Making such an assumption, however, is a big mistake.
The first topic is the escalating price of fuel. Sure, you are feeling it in your pocketbook right now, as you have to shell out more and more cash each time you fill the gas tanks of your automobiles.
But rising fuel prices will have a negative effect on more than just consumers.
Which leads us to topic number two. The Clay County Commission is currently feeling the sting of high petroleum costs.
High gas prices are causing a fuel tax crunch, which, in turn, is simply going to pave the way for more potholes and poorly maintained county roads.
We've already talked about this problem in an earlier editorial. But back then, gas seemed relatively cheap compared to today's prices. The current troubles we are all experiencing at gas pumps is slashing a federal fund that helps keep road maintenance going on our interstates, our state highways and our county roads.
According to recent news reports, a cash crunch is fast approaching for the government trust fund that pays to build and repair highways and bridges.
The federal tax on a gallon of gas has not risen in 14 years and Congress is reluctant to increase it. People are demanding more fuel-efficient vehicles, and it's likely to expect that as fuel prices rise, they may actually drive less. The less gasoline that is used, the fewer dollars that are generated for the fund.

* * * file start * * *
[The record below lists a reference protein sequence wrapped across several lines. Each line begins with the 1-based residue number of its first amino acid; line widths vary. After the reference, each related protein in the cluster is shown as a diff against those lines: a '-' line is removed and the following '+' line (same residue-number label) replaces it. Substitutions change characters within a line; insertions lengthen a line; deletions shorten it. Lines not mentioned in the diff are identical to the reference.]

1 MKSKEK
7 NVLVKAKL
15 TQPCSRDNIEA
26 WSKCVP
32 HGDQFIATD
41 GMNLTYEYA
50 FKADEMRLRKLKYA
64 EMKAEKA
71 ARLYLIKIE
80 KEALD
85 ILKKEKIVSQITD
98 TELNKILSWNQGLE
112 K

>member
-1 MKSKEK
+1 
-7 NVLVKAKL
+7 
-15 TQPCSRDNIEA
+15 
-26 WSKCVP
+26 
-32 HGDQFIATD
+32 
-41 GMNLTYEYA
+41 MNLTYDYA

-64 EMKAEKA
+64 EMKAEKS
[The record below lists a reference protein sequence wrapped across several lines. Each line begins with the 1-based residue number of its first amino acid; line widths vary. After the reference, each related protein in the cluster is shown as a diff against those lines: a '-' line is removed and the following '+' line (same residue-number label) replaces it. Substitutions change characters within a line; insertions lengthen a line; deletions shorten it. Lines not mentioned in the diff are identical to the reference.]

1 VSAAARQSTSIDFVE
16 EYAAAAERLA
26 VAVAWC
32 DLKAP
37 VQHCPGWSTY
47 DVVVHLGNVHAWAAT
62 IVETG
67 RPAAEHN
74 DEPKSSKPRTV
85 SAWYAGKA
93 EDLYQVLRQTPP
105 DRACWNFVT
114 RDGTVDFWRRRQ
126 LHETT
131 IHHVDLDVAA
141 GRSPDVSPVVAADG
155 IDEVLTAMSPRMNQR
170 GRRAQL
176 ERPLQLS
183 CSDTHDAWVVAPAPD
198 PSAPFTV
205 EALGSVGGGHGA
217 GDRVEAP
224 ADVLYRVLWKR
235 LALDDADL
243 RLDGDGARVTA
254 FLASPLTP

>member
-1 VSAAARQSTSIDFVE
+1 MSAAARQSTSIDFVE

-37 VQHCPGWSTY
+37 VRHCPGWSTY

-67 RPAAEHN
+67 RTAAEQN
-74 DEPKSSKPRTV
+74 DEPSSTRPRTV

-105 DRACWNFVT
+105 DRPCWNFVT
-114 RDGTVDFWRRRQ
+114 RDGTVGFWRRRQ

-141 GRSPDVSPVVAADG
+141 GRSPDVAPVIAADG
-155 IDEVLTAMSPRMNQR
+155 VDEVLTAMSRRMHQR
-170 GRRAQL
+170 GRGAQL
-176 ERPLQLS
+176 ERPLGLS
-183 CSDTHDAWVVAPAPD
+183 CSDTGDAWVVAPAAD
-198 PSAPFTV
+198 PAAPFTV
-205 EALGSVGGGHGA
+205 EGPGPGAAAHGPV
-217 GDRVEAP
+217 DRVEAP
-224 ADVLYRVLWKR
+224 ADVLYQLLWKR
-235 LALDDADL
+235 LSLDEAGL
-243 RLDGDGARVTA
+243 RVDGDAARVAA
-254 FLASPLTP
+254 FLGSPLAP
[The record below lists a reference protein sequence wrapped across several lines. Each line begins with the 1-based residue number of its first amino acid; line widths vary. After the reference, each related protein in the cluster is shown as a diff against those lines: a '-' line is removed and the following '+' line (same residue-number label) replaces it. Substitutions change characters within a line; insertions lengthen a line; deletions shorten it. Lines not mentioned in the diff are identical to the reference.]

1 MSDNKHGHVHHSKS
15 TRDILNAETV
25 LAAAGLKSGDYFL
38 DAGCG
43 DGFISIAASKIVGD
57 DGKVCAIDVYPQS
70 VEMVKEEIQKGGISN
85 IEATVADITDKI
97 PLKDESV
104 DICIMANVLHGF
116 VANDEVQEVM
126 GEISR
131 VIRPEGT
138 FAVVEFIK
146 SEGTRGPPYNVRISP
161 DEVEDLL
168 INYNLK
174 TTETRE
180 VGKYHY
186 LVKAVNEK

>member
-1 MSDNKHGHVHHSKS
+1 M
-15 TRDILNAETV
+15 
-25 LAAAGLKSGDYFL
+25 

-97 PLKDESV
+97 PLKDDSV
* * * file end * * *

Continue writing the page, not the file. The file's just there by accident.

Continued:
So, let's link topic one and topic two. Higher fuel prices are putting a big dent in fuel tax receipts, which means government entities, already scrambling to find a way to pay for road construction, will only have fewer dollars to work with.
It's not a pretty picture.
The Clay County Commission wants to find a way to meet the ever-growing demands for upkeep of the miles of roads and highways and the dozens of bridges that are under its jurisdiction.
The need for roadwork is rather obvious. Paying for the work, at the present time, remains a mystery.
About the only viable funding option available for county governments for road maintenance is a wheel tax. The state of South Dakota allows counties to charge a maximum of $16 of such a tax on every motorized vehicle when their licenses are renewed.
Again, it's not a lot of money. At most, it's estimated that a wheel tax would bring in approximately $200,000 annually to be used by the county highway department.
It's a drop in the bucket, really, when one stops to take a look at the total price of many of the pending county road projects, including Fairview Avenue, the west half of Timber Road, 452nd Avenue and 313 Street.
Bids for the 302 Street project are scheduled to be let this spring. How the county will ever pay for the work, again, remains a mystery. That project may cost approximately $3 million to complete. The county's total annual operating budget is approximately $4.3 million.
This spring, the county commission held a public input meeting to inform those who would listen of the problems it is facing, and its hope that a county wheel tax would provide a means to leverage a method of financing for future road work.
The small audience attending the meeting indicated that they felt such a tax was unfair. Out-of-county motorists, for example, could provide plenty of wear and tear on our roads without helping to pay for their upkeep.
Many audience members said, for that reason, funding local road work through gas taxes would be more fair.
There's just one problem. Counties can't collect gas taxes. At best, they get hope for federal or state grants made up of monies generated by such taxes.
And those taxes, it appears, are drying up. A more stable form of funding for the county would be a wheel tax.
The Vermillion Plain Talk editorials reflect the opinion of Plain Talk editor DavidLias. You may contact him at firstname.lastname@example.org.